Travel

Flying Standby: A Blessing or a Curse?

I think the time is now to spill the beans about my life of travel. No, I don’t make millions. Nope, I didn’t find a mysterious bag of benjamins. I simply fly for free [minus the simply].

Ryan and I owe our lucky life of free or nearly free airfare to Ryan’s father, who has worked for United Airlines for 20 years. After flying with United every 1-2 weeks for half a year now, I have no complaints. United employs a wonderful workforce.

The major downside of this perk is our standby status. We can only fly if spots are available on a flight. Bad weather days or the random late flight can change the seats available from the  bouncing positive numbers to a dwindling negative within minutes.

Flying standby proves to be risky sometimes when we must change our destination the day of our trip or simply spend a rough and restless night sleeping in the airport terminal. This is a reason a vacation changes from Peru to Hawaii.  This causes us to miss the exact event we were flying for in the first place.

The inspiration to vent in regards to the question of the value of standby is the fact in which Ryan and I are waiting in limbo at this very moment. We have two itineraries: two international destinations we may or may not visit. Our final destination is Corsica, France. We are determined to hike the hardest trail in Europe, the GR 20, which is in Corsica.

Please refer to this blog to read more about our two week long hike on this beautiful and treacherous island: trip: http://www.appalachiantrials.com/gr-20-planning-hardest-hike-europe/

United flies to a number of European cities but not directly to Corsica. We are in a pickle to determine what city we might fly to because the available spots on the flights have been filling up fast.

Evaluation time is here. Standby status: blessing or curse?

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1. MUST HAVE FLEXIBLE TRAVEL PLANS

Based on the flights at the time:

1.5 weeks ago: We are going to Milan. Milan it is!

1 week ago: We are now going to Rome. Do like the Romans do!

4 days ago: Let’s look into Paris…

2 days ago: Could Barcelona work?

1 day ago: Aight, London calling…

12 hours ago: I think I always wanted to see the Eiffel Tower anyway!

3 hours ago: Let’s just see if we get on the flight to Paris but keep Milan in mind….

At this very moment, we have two plans: one for flying into Paris and the other for flying into Milan. What a life, right? What a stressful, spontaneous life I freakin’ have to deal with.

Would I rather pay thousands of dollars instead of endure spontaneous and spotty plans?

HELL NO!

VERDICT: BLESSING

If we fly into Paris, we will then take a bus to the other airport in Paris and then fly to Calvi, Corsica. If we fly into Milan, we will take a train from Milan to Livorno, Italy. From Livorno, we will take a ferry to Corsica.

Which one will we end up taking? No clue. Don’t even ask me how we are getting back to the states either, its too early to tell. The truth of our travel plans will be revealed at the airport.

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2. MUST LOOK STANDBY PRETTY

Yes, we must be present at each potential flights terminal. We must be dress code approved. Yes, I said dress code. The standby must look presentable. Males should wear collared shirts. Females shouldn’t wear any shorts or skirts shorter than three inches above the knee. Demeanor must look clean and groomed. No plastic flip flops. No spandex.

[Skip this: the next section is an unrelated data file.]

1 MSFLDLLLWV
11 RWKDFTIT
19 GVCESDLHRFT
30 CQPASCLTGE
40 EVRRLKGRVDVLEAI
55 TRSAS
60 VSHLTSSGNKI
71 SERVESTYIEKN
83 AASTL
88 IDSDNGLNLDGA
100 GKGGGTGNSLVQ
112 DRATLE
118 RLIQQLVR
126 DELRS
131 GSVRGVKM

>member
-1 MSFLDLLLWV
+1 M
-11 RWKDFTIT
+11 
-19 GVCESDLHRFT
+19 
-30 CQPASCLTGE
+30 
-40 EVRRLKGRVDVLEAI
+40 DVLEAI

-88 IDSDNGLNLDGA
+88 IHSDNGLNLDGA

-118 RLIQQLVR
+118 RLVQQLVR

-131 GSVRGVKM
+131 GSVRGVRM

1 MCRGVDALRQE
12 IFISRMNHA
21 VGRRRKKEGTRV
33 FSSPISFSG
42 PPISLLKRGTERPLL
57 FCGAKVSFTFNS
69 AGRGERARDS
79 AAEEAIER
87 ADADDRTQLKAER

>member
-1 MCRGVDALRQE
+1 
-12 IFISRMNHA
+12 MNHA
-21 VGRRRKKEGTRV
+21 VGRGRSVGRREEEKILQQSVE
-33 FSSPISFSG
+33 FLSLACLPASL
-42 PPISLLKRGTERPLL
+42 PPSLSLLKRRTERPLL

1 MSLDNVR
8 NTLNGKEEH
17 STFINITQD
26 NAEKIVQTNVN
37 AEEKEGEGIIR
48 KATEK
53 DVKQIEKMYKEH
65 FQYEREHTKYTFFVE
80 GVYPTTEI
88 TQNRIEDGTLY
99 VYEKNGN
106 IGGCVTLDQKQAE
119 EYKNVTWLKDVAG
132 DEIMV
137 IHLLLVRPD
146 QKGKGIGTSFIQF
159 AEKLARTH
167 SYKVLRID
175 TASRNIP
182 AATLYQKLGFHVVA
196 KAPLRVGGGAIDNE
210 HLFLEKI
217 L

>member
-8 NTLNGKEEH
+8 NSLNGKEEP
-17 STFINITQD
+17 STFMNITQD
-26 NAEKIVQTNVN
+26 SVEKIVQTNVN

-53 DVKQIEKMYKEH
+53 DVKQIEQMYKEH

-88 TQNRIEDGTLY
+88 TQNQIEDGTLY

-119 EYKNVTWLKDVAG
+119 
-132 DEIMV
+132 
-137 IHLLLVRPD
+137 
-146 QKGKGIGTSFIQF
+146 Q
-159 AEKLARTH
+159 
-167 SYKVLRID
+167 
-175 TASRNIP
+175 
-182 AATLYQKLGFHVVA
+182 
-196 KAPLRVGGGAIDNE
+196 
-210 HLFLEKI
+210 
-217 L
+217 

If you read any of my blogs, you know Ryan and I are backpackers. We carry everything in a backpack no matter what the destination. Now, do you know how stinkin’ (and I truly mean stinkin’) hard it is to look clean and groomed when you have been backpacking Hawaii for 6 days or hungover from a ridiculous weekend in New Orleans? I do envy those who can wear pajamas and slippers to their flight.

Would I pay for a ticket to wear whatever the hell I want?

HELL NO!

VERDICT: BLESSING

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3. EMERGENCY EXIT ROW AGAIN?!

If a seat proves empty on a full flight, you bet your ass your seat will be located in the emergency exit row. Those who frequent themselves with air travel know the emergency seat does not lean back. The emergency exit row will invite you in with more leg room until you realize your ability to lean back has been compromised.

You think: this won’t be so bad. Only five hours to go right? Forget about leaning back to sleep.

I’ll tell you the trick of the trade: lay on your tray table and hope and pray the lucky ticket holder in front of you doesn’t test the depth of which their chair can lean back. Good luck. How am I suppose to save everyone on this plane if mental rest and is so hard to accomplish?

Would I pay for a ticket to escape the grasp of the exit row?

HELL NO!

VERDICT: CURSED BLESSING

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I might poke fun at the way I travel but I can’t deny the overwhelming verdict that flying standby is a BLESSING.

At one point, I was flying every single week. Texas, Colorado, Hawaii, Louisiana, and now, Europe. I created a life to withstand the spontaneity. I don’t spend my money on booze or clothes or eating out. I work for myself so I won’t have to miss a shift or piss off the boss.  My passion to venture drives my budget, my flexibility, and my patience. The listed moans and groans of standby simply curse the blessing. The blessing in which I still have the power to go wherever I want, whenever I want, in any direction.

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4 thoughts on “Flying Standby: A Blessing or a Curse?

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